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Sobhraj fate put off till July 30
Kathmandu, Jul 14 (IANS):
Published on 14 Jul. 2010 11:30 PM IST
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While the rest of his family and friends celebrated Bastille Day in Paris, Charles Sobhraj had the walls of the Kathmandu prison close in on him again Wednesday as the Supreme Court again put off his appeal on a murder sentence.
The two judges of Nepal’s Supreme Court hearing his appeal against the 20-year life term slapped on him in 2004 sought more time to pronounce their judgment, saying they had not been able to sift through the written arguments and accompanying documents tabled by the prosecution as well as Sobhraj’s lawyers.
Judges Ram Prasad Shah and Gouri Dhakal have now postponed the verdict to July 30. This is the third time since Sobhraj took his appeal to the apex court that the verdict was postponed. During its passage from the district court to the top court, it was halted interminably due to deaths, general strikes, a royal coup and curfew and weddings.
The morning had started on a hopeful note for Sobhraj’s extended family in Kathmandu who had hoped the court would deliver its final verdict, for better or worse. “There’s no loophole left now for the judges to refer the case to lower courts and there’s no evidence to support s guilty verdict,” said an optimistic Nihita Biswas, Sobhraj’s fiancée, who had been attending the trial faithfully with her brother Vijay.
Nihita was referring to the earlier postponements after the judges asked the lower courts to reopen a dismissed forged passport case for a decisive answer on whether Sobhraj had come to Nepal in 1975 and murdered Connie Jo Bronzich, an American tourist with a taste for adventure and drugs.
The announcement left Nihita speechless. There was no immediate reaction from Sobhraj, who was not present in court, preferring to wait for the news in his cell at the Central Jail in Kathmandu. The resurrection of the 1975 murder has been probably the most sensational Nepal has ever witnessed.
In December 1975, two badly charred bodies were found in different parts of Kathmandu valley.
The body of the woman, who was first stabbed to death, was identified as that of Bronzich, whose husband and boyfriends had died under violent circumstances in the US. The second body, that of a male, could not be identified. Police conjectured it could have been that of a Canadian tourist, Laurent Armand Carriere, who had shacked up with Bronzich in Kathmandu.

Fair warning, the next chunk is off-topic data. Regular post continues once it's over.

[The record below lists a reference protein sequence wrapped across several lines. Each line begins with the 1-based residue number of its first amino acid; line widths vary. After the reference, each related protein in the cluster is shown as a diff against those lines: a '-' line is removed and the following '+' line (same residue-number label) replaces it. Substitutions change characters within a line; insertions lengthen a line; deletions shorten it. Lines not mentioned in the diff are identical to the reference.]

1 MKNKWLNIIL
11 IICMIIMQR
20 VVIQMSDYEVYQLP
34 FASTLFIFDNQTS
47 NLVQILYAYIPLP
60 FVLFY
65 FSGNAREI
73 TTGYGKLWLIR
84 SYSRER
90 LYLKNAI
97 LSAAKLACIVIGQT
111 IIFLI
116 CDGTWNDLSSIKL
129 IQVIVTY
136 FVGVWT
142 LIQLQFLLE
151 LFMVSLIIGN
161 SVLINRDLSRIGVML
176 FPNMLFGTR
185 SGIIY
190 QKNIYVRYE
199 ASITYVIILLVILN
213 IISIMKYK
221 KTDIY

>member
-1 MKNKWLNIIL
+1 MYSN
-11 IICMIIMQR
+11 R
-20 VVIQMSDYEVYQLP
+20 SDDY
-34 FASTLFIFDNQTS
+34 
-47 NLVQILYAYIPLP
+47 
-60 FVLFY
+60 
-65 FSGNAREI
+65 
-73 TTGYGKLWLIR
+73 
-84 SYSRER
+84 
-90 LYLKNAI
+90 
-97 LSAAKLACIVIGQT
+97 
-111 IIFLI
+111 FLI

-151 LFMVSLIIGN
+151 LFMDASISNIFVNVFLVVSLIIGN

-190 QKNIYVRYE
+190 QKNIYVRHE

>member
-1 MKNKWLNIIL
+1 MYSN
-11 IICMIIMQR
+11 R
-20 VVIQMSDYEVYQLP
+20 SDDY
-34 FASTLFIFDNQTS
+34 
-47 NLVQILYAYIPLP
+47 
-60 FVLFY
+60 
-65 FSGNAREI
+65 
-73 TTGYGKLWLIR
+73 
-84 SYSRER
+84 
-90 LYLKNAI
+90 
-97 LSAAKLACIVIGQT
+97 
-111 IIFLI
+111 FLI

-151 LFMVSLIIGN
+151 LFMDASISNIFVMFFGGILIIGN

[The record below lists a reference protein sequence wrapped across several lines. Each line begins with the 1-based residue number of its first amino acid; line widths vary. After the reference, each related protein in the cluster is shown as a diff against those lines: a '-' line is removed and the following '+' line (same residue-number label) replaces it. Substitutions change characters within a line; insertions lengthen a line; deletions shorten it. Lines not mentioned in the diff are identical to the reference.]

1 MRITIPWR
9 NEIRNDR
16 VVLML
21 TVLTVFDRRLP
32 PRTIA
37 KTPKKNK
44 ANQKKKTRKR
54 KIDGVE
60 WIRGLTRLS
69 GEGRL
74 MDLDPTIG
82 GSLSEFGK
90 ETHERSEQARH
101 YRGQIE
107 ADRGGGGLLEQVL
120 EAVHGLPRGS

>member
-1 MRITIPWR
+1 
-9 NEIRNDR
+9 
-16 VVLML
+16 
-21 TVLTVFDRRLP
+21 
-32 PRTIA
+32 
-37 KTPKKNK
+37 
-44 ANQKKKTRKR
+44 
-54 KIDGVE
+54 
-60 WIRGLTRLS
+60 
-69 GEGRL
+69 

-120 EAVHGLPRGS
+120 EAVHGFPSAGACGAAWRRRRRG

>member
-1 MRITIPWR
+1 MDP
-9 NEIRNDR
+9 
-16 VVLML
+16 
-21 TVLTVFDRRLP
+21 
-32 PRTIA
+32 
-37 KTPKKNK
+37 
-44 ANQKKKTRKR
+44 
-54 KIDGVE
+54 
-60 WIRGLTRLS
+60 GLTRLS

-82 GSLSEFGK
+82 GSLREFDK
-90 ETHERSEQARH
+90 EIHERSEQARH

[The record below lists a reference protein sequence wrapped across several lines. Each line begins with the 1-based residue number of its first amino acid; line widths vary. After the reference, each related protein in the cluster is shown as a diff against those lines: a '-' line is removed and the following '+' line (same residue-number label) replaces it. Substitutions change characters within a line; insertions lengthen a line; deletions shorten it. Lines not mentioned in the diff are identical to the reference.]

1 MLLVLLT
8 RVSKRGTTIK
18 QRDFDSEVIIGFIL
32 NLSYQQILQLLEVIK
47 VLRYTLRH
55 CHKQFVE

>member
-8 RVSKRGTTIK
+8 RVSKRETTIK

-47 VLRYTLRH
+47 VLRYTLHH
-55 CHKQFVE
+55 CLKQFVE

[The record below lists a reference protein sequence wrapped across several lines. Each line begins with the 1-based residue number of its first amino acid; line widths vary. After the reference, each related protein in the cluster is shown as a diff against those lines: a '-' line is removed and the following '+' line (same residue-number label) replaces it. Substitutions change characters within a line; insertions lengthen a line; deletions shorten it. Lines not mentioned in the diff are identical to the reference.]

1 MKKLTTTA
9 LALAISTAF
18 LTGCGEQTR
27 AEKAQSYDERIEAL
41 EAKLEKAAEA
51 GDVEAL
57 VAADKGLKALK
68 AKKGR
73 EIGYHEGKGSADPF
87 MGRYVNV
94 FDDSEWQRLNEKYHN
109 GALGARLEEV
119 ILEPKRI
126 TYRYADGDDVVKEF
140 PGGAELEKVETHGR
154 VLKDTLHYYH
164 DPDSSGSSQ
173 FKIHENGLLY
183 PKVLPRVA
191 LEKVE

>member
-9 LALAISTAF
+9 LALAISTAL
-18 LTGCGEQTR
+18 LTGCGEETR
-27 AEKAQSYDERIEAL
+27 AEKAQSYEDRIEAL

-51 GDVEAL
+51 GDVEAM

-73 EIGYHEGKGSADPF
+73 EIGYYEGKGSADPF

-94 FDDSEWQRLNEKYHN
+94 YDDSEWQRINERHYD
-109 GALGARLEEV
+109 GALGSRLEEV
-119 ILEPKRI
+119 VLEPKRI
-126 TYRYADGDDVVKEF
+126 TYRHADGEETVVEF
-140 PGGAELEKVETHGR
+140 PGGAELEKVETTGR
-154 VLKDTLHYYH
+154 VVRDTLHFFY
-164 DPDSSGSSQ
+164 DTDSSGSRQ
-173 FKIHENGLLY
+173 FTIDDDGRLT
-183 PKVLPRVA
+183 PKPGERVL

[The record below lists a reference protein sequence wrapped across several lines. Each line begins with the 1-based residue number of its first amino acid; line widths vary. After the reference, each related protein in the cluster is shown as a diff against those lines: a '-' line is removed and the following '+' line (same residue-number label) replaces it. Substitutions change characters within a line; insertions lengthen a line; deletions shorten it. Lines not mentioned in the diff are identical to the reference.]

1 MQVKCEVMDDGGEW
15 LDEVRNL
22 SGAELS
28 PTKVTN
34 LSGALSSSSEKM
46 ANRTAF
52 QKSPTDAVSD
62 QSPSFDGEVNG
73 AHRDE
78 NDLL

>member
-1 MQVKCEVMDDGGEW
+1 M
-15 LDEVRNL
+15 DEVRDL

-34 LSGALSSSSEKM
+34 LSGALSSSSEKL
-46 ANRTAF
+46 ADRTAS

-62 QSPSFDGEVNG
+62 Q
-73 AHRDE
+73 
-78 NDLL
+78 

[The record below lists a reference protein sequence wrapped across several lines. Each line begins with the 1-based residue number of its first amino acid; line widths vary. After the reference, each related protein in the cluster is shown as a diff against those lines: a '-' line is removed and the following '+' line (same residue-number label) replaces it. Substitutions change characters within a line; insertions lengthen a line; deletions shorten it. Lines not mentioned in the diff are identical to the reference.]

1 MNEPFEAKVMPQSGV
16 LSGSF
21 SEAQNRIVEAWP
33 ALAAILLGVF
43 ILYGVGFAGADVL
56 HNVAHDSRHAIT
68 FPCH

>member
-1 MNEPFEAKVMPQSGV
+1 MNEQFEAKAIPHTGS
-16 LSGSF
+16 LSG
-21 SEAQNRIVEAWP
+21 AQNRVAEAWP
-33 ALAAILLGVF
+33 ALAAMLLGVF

Police say Sobhraj came to Nepal from Bangkok same year, befriended Bronzich for some gems she had bought in India and killed her. Sobhraj says he never came to Nepal before 2003, when he arrived as a bona fide entrepreneur to explore various ventures, ranging from making documentaries for his Paris-based Gentleman Films company to starting a mineral water business.
On Sep 17, 16 days after his arrival, a local daily carried his photograph, which alerted the police who traced him to a casino and arrested him.Initially, police charged him with having come to Nepal in 1975 on a forged passport.
But as the court acquitted him, he was re-arrested from the court premises and charged with the murder of Bronzich. Sobhraj says after arresting him in 2003, police held him incommunicado for two days. During the time, under the pretext of examining some documents, they made him write several pages. “Later, they used part of that writing to forge the so-called evidence,” he says.
In 2005, the Patan Appellate Court upheld the guilty verdict, the first time ever he was convicted of murder though there were allegations that he had killed between 12 to 32 people in various Asian countries.
Since 2006, he has been appealing against the sentence in Nepal’s Supreme Court. The trial generated fresh interest worldwide after he became engaged in 2008 to Nihita, 44 years his junior and the daughter of his lawyer Shakuntala Thapa.
Sobhraj, confident that he would be acquitted, had plans to visit the gurdwara in Lalitpur town to offer a thanksgiving.
His business partner, French lawyer and other associates were to have arrived in Kathmandu Thursday to escort him safely back to Paris since he said he feared for his life. Now, like twice before, the plans and flights will have to be rescheduled. Thapa said their double campaign for justice will receive a boost end of this month.
In March 2009, Sobhraj’s French lawyer Isabelle Coutant-Peyre filed a complaint with the UN Human Rights Committee, saying Sobhraj was imprisoned in Nepal without a fair trial and on forged documents.
The Human Rights Court in Geneva will start hearing the complaint from July 25.

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